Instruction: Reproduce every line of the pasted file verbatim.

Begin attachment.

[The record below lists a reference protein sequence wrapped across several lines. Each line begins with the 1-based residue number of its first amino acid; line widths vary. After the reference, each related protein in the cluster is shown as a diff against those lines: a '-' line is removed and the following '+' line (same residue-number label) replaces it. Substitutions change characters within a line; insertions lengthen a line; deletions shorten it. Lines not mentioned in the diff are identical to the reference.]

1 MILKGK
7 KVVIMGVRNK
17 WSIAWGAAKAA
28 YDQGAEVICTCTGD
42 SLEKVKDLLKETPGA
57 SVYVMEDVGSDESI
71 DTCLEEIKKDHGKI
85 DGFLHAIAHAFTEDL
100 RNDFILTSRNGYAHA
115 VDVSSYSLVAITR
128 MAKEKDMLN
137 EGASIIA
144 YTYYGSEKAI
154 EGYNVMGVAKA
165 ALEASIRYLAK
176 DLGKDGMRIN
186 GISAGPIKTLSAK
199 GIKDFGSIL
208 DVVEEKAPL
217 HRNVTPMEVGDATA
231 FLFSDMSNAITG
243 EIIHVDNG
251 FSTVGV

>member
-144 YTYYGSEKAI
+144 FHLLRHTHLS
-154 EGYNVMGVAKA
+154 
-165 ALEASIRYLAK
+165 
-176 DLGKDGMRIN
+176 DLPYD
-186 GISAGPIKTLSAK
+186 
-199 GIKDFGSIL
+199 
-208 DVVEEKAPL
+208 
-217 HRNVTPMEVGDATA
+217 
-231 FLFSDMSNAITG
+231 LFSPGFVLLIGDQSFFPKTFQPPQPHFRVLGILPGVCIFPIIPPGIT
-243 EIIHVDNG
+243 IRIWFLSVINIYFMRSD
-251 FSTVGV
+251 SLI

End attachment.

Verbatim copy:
[The record below lists a reference protein sequence wrapped across several lines. Each line begins with the 1-based residue number of its first amino acid; line widths vary. After the reference, each related protein in the cluster is shown as a diff against those lines: a '-' line is removed and the following '+' line (same residue-number label) replaces it. Substitutions change characters within a line; insertions lengthen a line; deletions shorten it. Lines not mentioned in the diff are identical to the reference.]

1 MILKGK
7 KVVIMGVRNK
17 WSIAWGAAKAA
28 YDQGAEVICTCTGD
42 SLEKVKDLLKETPGA
57 SVYVMEDVGSDESI
71 DTCLEEIKKDHGKI
85 DGFLHAIAHAFTEDL
100 RNDFILTSRNGYAHA
115 VDVSSYSLVAITR
128 MAKEKDMLN
137 EGASIIA
144 YTYYGSEKAI
154 EGYNVMGVAKA
165 ALEASIRYLAK
176 DLGKDGMRIN
186 GISAGPIKTLSAK
199 GIKDFGSIL
208 DVVEEKAPL
217 HRNVTPMEVGDATA
231 FLFSDMSNAITG
243 EIIHVDNG
251 FSTVGV

>member
-144 YTYYGSEKAI
+144 FHLLRHTHLS
-154 EGYNVMGVAKA
+154 
-165 ALEASIRYLAK
+165 
-176 DLGKDGMRIN
+176 DLPYD
-186 GISAGPIKTLSAK
+186 
-199 GIKDFGSIL
+199 
-208 DVVEEKAPL
+208 
-217 HRNVTPMEVGDATA
+217 
-231 FLFSDMSNAITG
+231 LFSPGFVLLIGDQSFFPKTFQPPQPHFRVLGILPGVCIFPIIPPGIT
-243 EIIHVDNG
+243 IRIWFLSVINIYFMRSD
-251 FSTVGV
+251 SLI